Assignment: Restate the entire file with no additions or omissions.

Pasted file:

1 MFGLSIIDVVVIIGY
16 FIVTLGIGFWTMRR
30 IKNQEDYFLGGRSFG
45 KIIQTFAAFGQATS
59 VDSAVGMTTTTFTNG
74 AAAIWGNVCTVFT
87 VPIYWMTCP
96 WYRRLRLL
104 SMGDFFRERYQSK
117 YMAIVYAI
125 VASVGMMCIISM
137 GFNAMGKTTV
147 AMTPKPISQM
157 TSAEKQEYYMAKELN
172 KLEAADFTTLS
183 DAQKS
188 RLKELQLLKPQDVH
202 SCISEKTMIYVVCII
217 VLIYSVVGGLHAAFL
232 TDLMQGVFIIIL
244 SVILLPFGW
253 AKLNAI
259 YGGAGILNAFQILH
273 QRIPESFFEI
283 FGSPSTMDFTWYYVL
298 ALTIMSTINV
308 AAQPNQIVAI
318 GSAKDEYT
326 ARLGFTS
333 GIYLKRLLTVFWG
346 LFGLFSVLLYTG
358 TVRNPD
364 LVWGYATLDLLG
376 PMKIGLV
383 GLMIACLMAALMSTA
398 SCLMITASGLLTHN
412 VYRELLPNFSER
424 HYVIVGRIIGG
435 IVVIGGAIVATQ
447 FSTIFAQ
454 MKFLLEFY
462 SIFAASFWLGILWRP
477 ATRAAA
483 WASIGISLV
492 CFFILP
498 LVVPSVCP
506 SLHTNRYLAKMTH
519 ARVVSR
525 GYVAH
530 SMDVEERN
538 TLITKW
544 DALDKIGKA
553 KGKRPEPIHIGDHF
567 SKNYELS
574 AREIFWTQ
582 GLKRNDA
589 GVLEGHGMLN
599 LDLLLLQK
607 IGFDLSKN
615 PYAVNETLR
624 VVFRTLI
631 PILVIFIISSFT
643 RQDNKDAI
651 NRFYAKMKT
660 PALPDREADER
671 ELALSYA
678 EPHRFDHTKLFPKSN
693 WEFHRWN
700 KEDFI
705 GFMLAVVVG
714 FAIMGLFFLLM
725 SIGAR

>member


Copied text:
1 MFGLSIIDVVVIIGY
16 FIVTLGIGFWTMRR
30 IKNQEDYFLGGRSFG
45 KIIQTFAAFGQATS
59 VDSAVGMTTTTFTNG
74 AAAIWGNVCTVFT
87 VPIYWMTCP
96 WYRRLRLL
104 SMGDFFRERYQSK
117 YMAIVYAI
125 VASVGMMCIISM
137 GFNAMGKTTV
147 AMTPKPISQM
157 TSAEKQEYYMAKELN
172 KLEAADFTTLS
183 DAQKS
188 RLKELQLLKPQDVH
202 SCISEKTMIYVVCII
217 VLIYSVVGGLHAAFL
232 TDLMQGVFIIIL
244 SVILLPFGW
253 AKLNAI
259 YGGAGILNAFQILH
273 QRIPESFFEI
283 FGSPSTMDFTWYYVL
298 ALTIMSTINV
308 AAQPNQIVAI
318 GSAKDEYT
326 ARLGFTS
333 GIYLKRLLTVFWG
346 LFGLFSVLLYTG
358 TVRNPD
364 LVWGYATLDLLG
376 PMKIGLV
383 GLMIACLMAALMSTA
398 SCLMITASGLLTHN
412 VYRELLPNFSER
424 HYVIVGRIIGG
435 IVVIGGAIVATQ
447 FSTIFAQ
454 MKFLLEFY
462 SIFAASFWLGILWRP
477 ATRAAA
483 WASIGISLV
492 CFFILP
498 LVVPSVCP
506 SLHTNRYLAKMTH
519 ARVVSR
525 GYVAH
530 SMDVEERN
538 TLITKW
544 DALDKIGKA
553 KGKRPEPIHIGDHF
567 SKNYELS
574 AREIFWTQ
582 GLKRNDA
589 GVLEGHGMLN
599 LDLLLLQK
607 IGFDLSKN
615 PYAVNETLR
624 VVFRTLI
631 PILVIFIISSFT
643 RQDNKDAI
651 NRFYAKMKT
660 PALPDREADER
671 ELALSYA
678 EPHRFDHTKLFPKSN
693 WEFHRWN
700 KEDFI
705 GFMLAVVVG
714 FAIMGLFFLLM
725 SIGAR

>member